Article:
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In re Decena update – Discharge of Student Loans for Non-Accredited Foreign School


We are about to file a case in the Orlando Division this week based upon the recent discharge of private student loan debt for a non-accredited school that was not listed on the Federal Codes List.  We are relying upon a decision last Spring In re Decena, 549 B.R. 11 (Bankr. E.D. N.Y. 2016), where debts owed on private loans to attend a “for-profit” university not accredited by the United States fell within the exception to discharge of § 523(a)(8). See also In re: Meyer, Case No. 15-13193 (Bankr. N.D. Ohio 2016) and In re: Swenson, Case No. 16-00022 (Bankr. W.D. Wis. 2016).

Unfortunately, I just learned today that In re Decena was just reversed on other grounds on November 29, 2016 when it came to light that the service was improper.  We noted the zip code they used in their service was incorrect last week when we were putting the finishing touches on our Complaint.  Then today I read that the decision was overturned because the bank, Citizens Bank, was served by U.S. Mail rather than certified mail on an officer of the bank as required.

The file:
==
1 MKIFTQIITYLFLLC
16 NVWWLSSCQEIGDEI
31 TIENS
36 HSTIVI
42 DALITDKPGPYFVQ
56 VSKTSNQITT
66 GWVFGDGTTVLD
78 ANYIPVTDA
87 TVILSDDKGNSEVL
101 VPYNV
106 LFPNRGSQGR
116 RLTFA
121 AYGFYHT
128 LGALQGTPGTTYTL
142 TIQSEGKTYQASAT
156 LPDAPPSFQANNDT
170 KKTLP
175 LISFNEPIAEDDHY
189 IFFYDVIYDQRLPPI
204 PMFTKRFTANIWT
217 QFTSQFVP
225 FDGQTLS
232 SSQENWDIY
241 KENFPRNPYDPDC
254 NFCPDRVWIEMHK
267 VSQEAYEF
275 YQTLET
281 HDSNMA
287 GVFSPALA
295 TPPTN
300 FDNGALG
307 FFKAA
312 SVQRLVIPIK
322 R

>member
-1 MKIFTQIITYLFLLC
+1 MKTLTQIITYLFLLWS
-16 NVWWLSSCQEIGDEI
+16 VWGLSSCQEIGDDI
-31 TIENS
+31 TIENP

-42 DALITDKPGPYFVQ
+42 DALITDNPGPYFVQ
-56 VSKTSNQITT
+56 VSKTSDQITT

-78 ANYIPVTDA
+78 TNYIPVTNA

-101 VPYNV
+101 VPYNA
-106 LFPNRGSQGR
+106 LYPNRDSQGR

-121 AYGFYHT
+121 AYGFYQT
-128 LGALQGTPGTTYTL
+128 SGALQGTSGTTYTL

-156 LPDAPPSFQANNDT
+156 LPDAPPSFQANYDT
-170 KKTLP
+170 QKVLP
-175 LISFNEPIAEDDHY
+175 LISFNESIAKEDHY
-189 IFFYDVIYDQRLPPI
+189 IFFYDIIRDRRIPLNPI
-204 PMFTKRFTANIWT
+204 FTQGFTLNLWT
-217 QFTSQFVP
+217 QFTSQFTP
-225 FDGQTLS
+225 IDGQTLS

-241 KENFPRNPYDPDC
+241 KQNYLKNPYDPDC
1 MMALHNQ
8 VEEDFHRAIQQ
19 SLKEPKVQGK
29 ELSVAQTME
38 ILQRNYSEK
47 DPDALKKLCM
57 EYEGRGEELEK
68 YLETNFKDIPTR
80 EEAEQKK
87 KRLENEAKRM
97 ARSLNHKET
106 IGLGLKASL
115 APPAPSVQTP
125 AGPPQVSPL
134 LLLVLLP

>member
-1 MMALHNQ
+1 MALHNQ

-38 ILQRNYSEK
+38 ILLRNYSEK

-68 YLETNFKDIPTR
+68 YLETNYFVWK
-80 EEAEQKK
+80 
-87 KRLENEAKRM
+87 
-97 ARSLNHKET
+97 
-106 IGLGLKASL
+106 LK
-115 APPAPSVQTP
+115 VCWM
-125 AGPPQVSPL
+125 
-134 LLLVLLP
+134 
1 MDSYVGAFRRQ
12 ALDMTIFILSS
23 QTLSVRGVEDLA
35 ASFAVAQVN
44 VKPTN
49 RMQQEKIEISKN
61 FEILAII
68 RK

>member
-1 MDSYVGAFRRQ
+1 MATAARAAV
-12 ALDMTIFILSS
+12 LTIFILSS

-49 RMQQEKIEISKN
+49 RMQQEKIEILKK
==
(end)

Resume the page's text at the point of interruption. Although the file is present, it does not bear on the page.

Fortunately, two other jurisdictions in Ohio and Wisconsin agreed with the analysis put forth in In re Decena and are good law.  It is not likely that the New York Judge in In re Decena will materially change his position after service is properly effectuated and the saga continues, but… you never know.

We hope our case will be followed by others soon as we are talking with additional clients interested in filing under similar grounds.  Hopefully we’ll have Florida precedent on this issue in the next few months to a year.

We are focusing on the exceptions to discharge which include student loans which involve co-borrowers who are siblings or friends – any situation where the student was not a dependent of the debtor; loans that exceed the cost of education (including room and board) for accredited schools; and loans for non-accredited schools such as the enormous amount of medical schools in the Caribbean.  There are more than 50 medical schools in the Caribbean, most of which are not accredited by the U.S. and are not on the authorized Federal Schools list eligible for Title IV funding.  Therefore most student loans for these schools are private and may be dischargeable under the cases cited above.  We are also challenging any federal loans used as a conduit to fund education at these non-accredited medical schools through a joint degree with a U.S. based institution.

For further information on discharging student loans in Florida, please contact us at Arkovich Law or review our Student Loan Survival Center.  Please help spread the word that these loans may be dischargeable because of their unique circumstances — and that an undue hardship is not required to be shown.  Most people are unaware of this developing body of case law.  Please link this article to your Facebook and Twitter or other social media.  You may be saving your friends several hundred thousand in loans for an education that didn’t really help them by doing so.

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